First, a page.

generated by organisations accurately. CJIT has had to devise a way
                 of tracking benefits across different departments and agencies that
                 is validated by recipients (ensuring that it is part of their business
                 plan). CJIT is committed to rigorous tracking of benefits so that
                 everyone knows what is expected of them and it is measured on a
                 quarterly basis.

                 In the development of the Witness Management System the
                 Crown Prosecution Service and police ensured they had the right

1                                                   Q&A: The Criminal Justice System
                                                                       Q&A Discussion

                   capabilities and buy-in so that they could make the case for funding,
                   based upon CJIT principles.

        7. What are the best ways to bring together partners and users who don’t
           see the point of an ICT system?

                   IT is what you make it; systems need to be built around existing
                   IT is what you make it; systems need to be built around existing
                   processes and the needs, expectations and skills of individuals, and
                   not the other way around. Engaging partners and staff is therefore
                   crucial. Before looking for a commercial supplier, the Crown
                   Prosecution Service put together a user assurance group comprising
                   of CPS staff from a cross section of roles and responsibilities, which
                   focused on the requirements of an ideal IT solution. They have
                   succeeded in getting 70% of lawyers using the case management
                   system to its fullest extent, demonstrating that change is possible.
                   They have also fostered close working partnerships, particularly
                   with the police in using the CJS Exchange for the transfer of case
                   data from the police case management systems to the CPS case
                   management system. This project is owned by CJIT and is in the
                   early stages of deployment.

Q&A: The Criminal Justice System                                                      1
Wider Lessons

            At the end of the session, the panel and participants reflected on
            the wider lessons that could be drawn form the experiences of CJIT
            and the round-table discussion.

            It was argued that Government departments do not do enough
            to promote their successes. There are some good stories to tell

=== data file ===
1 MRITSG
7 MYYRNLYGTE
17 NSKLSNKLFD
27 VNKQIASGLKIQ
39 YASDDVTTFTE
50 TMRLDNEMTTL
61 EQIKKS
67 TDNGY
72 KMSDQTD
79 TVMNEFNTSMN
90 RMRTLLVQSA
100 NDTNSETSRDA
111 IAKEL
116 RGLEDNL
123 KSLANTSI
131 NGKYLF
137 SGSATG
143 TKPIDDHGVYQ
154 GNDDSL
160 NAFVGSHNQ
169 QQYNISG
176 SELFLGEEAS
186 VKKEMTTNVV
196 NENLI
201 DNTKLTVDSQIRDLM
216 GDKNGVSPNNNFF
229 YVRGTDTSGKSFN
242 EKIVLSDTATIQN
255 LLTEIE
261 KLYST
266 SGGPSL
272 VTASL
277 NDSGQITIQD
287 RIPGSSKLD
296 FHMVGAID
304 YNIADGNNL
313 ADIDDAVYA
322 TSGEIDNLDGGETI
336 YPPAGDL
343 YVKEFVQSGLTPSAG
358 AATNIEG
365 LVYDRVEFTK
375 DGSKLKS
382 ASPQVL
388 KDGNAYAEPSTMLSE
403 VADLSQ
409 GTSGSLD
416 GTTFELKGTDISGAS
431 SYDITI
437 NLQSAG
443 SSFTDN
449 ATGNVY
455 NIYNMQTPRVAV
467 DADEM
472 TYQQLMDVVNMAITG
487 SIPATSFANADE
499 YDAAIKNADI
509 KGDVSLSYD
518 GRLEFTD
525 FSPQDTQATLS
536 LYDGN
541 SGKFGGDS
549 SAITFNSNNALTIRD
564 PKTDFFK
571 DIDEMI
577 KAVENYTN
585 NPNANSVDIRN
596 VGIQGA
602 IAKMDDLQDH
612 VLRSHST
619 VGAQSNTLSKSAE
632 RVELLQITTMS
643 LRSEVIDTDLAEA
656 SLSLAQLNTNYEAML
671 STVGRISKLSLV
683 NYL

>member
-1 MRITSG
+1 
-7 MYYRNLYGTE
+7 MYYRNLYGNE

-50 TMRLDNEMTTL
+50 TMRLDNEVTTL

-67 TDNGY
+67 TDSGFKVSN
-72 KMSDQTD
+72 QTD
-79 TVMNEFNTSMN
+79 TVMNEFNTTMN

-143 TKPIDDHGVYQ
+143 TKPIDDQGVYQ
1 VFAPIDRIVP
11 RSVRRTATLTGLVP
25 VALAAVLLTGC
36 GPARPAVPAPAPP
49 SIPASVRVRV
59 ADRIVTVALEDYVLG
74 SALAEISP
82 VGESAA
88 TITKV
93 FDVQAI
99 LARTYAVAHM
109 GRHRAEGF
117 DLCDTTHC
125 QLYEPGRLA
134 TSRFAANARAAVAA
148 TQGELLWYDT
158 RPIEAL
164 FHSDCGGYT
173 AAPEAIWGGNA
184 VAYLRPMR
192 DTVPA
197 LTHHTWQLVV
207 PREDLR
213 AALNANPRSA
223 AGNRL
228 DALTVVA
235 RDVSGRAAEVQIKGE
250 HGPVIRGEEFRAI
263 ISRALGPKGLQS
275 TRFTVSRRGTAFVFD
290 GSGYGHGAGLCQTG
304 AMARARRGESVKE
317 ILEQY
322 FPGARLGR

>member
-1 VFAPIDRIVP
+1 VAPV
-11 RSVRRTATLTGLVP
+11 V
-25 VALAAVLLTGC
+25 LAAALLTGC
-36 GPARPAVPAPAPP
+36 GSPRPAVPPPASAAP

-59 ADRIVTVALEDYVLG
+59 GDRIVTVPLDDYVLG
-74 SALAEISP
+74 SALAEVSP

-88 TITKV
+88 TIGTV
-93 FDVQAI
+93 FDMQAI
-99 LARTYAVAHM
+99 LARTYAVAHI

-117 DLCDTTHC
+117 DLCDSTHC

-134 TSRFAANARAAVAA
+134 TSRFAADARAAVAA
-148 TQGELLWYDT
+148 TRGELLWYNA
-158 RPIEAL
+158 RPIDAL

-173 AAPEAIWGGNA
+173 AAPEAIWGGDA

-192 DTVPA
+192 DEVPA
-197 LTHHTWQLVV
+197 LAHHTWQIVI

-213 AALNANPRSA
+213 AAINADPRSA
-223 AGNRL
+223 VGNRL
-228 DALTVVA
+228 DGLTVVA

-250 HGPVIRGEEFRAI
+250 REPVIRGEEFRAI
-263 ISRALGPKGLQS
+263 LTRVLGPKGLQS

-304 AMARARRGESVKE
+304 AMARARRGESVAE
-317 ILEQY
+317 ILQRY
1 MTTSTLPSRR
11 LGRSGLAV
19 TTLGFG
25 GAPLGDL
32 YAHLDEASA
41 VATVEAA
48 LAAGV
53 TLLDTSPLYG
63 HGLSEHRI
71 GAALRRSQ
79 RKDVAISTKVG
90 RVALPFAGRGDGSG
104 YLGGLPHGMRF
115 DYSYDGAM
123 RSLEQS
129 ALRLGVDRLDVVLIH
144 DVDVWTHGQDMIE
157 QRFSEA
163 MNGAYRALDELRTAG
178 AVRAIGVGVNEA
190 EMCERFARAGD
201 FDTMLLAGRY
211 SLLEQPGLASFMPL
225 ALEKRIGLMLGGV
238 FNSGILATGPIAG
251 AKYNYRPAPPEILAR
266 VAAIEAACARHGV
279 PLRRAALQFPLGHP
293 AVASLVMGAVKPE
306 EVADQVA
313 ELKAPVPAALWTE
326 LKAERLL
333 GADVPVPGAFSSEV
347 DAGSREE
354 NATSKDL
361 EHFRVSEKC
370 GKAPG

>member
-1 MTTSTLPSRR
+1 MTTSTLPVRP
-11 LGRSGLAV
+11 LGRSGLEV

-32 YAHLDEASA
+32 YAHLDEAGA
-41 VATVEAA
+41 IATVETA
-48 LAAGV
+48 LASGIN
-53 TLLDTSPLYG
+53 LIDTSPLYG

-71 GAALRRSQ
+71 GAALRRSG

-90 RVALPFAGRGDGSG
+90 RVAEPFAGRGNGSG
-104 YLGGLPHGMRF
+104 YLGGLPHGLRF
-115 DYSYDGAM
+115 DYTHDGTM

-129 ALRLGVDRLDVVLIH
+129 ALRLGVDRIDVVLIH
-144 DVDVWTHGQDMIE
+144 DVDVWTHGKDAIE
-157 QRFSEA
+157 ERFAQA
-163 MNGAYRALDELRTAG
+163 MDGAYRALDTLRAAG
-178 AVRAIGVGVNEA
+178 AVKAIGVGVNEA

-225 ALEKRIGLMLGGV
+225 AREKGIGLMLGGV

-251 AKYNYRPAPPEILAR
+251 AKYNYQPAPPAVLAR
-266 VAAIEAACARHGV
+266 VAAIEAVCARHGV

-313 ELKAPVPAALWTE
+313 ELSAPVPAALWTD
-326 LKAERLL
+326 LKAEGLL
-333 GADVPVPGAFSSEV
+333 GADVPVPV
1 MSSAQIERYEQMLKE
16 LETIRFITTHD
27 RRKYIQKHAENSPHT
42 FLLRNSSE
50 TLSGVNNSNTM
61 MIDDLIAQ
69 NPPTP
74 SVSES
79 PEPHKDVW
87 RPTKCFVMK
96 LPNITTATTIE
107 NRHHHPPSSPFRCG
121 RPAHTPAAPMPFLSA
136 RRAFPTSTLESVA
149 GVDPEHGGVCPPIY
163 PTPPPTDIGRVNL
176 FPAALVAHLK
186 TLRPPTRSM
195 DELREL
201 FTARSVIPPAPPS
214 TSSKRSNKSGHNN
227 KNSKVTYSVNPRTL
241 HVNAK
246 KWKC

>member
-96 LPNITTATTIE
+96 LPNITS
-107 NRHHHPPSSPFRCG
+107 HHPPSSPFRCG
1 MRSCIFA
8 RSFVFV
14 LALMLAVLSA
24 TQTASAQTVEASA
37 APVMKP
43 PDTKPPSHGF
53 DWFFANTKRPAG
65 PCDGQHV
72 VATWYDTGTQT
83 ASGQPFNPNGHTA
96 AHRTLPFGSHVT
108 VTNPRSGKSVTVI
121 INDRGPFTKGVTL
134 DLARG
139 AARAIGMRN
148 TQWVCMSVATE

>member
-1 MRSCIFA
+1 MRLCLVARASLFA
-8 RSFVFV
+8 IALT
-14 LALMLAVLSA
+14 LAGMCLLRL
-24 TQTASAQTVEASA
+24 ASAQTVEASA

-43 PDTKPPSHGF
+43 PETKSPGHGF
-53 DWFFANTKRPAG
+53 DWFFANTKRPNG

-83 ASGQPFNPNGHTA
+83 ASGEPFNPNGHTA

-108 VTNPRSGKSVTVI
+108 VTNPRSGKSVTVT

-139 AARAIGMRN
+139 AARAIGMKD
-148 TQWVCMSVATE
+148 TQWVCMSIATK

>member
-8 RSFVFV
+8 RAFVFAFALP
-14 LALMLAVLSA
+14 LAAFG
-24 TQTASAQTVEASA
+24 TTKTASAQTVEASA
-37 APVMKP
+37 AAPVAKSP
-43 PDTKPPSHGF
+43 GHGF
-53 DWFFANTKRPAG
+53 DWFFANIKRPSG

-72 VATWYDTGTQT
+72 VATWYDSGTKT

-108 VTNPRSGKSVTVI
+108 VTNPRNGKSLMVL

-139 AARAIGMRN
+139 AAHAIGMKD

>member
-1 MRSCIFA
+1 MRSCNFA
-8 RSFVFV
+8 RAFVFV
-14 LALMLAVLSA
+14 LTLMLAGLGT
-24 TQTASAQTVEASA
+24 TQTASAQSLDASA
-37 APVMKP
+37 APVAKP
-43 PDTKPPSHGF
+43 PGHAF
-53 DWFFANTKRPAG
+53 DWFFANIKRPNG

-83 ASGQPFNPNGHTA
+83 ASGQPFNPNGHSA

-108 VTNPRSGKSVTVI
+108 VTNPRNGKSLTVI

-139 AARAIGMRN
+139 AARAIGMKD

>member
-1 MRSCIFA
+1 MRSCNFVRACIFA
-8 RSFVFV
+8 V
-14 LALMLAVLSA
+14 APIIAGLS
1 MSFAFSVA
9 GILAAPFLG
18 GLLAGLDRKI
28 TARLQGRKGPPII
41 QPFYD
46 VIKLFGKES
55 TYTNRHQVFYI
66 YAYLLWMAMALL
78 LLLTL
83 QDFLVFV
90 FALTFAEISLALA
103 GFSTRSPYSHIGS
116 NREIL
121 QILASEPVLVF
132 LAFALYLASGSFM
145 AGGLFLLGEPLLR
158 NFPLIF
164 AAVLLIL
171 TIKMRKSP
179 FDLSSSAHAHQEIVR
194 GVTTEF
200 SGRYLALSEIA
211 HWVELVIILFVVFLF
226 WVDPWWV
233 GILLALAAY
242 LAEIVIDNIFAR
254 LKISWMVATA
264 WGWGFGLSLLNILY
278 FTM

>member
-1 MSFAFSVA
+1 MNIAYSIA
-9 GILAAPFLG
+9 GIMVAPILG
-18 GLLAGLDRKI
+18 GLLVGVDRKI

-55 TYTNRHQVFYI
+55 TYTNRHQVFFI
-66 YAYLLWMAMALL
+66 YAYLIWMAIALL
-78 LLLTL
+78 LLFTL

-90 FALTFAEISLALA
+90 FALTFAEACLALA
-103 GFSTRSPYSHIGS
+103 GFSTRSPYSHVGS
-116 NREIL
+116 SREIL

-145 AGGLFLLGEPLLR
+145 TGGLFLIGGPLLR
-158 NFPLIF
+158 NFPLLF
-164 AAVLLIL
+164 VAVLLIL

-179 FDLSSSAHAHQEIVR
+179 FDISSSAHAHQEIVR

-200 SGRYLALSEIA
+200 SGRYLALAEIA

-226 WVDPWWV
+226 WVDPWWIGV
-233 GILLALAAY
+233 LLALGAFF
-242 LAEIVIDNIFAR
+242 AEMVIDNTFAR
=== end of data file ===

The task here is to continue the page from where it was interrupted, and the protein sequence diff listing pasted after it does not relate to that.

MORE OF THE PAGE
and there is a need to share lessons about what is working – such
            as CJIT’s rigorous portfolio management process – between
            departments and embed learning from past failures and successes.
            Key messages and learning points from the CJS are:

                •   Establish an independent and rigorous portfolio unit to
                    assess investment decisions.
                •   Make sure these processes are on-going and repeatable.
                •   Challenge the ‘facts’ – base decisions on research, and
                    triangulate and validate data.
                •   Consult partners and the managers who will be
                    implementing change – how do they rate the chances of the
                •   Early engagement and buy-in from key stakeholders is
                •   Ensure that projects and processes are applicable to
                    whichever investment decisions are made.
                •   Ensure that a business case is developed showing clear
                    demonstrable benefits to secure investment.
                •   Reporting on the progress and outcome of the investment
                    should be short and concise.
                •   Demonstrate the benefits to partners and managers.
                •   Ensure that the users of the systems are aware of the change
                    in working practices and are prepared for the change.
                •   Ensure that efficiency gains are managed effectively.

16                                             Q&A: The Criminal Justice System

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                   Tel: 020  606 1100
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Q&A: The Criminal Justice System                17